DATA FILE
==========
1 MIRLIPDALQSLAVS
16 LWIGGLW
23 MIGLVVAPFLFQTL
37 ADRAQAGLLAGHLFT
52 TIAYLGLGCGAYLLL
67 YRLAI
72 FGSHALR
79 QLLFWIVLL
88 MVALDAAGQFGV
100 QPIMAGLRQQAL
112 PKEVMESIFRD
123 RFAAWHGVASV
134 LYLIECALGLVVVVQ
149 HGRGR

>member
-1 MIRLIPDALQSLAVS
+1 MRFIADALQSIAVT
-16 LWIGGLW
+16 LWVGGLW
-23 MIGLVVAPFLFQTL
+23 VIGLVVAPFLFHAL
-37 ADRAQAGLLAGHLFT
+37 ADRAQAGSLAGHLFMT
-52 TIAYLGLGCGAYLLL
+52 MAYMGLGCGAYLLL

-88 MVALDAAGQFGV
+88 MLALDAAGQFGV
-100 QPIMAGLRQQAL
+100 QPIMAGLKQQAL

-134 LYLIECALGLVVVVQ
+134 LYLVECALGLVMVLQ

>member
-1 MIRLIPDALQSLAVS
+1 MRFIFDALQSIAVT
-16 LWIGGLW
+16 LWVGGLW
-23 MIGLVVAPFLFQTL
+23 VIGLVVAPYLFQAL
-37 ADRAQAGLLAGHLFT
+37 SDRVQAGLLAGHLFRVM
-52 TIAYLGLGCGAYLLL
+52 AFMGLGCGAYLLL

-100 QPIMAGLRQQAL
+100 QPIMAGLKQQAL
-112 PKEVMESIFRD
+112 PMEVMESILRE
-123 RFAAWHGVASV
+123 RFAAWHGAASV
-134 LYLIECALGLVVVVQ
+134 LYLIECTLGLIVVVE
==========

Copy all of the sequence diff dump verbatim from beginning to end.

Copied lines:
1 MIRLIPDALQSLAVS
16 LWIGGLW
23 MIGLVVAPFLFQTL
37 ADRAQAGLLAGHLFT
52 TIAYLGLGCGAYLLL
67 YRLAI
72 FGSHALR
79 QLLFWIVLL
88 MVALDAAGQFGV
100 QPIMAGLRQQAL
112 PKEVMESIFRD
123 RFAAWHGVASV
134 LYLIECALGLVVVVQ
149 HGRGR

>member
-1 MIRLIPDALQSLAVS
+1 MRFIADALQSIAVT
-16 LWIGGLW
+16 LWVGGLW
-23 MIGLVVAPFLFQTL
+23 VIGLVVAPFLFHAL
-37 ADRAQAGLLAGHLFT
+37 ADRAQAGSLAGHLFMT
-52 TIAYLGLGCGAYLLL
+52 MAYMGLGCGAYLLL

-88 MVALDAAGQFGV
+88 MLALDAAGQFGV
-100 QPIMAGLRQQAL
+100 QPIMAGLKQQAL

-134 LYLIECALGLVVVVQ
+134 LYLVECALGLVMVLQ

>member
-1 MIRLIPDALQSLAVS
+1 MRFIFDALQSIAVT
-16 LWIGGLW
+16 LWVGGLW
-23 MIGLVVAPFLFQTL
+23 VIGLVVAPYLFQAL
-37 ADRAQAGLLAGHLFT
+37 SDRVQAGLLAGHLFRVM
-52 TIAYLGLGCGAYLLL
+52 AFMGLGCGAYLLL

-100 QPIMAGLRQQAL
+100 QPIMAGLKQQAL
-112 PKEVMESIFRD
+112 PMEVMESILRE
-123 RFAAWHGVASV
+123 RFAAWHGAASV
-134 LYLIECALGLVVVVQ
+134 LYLIECTLGLIVVVE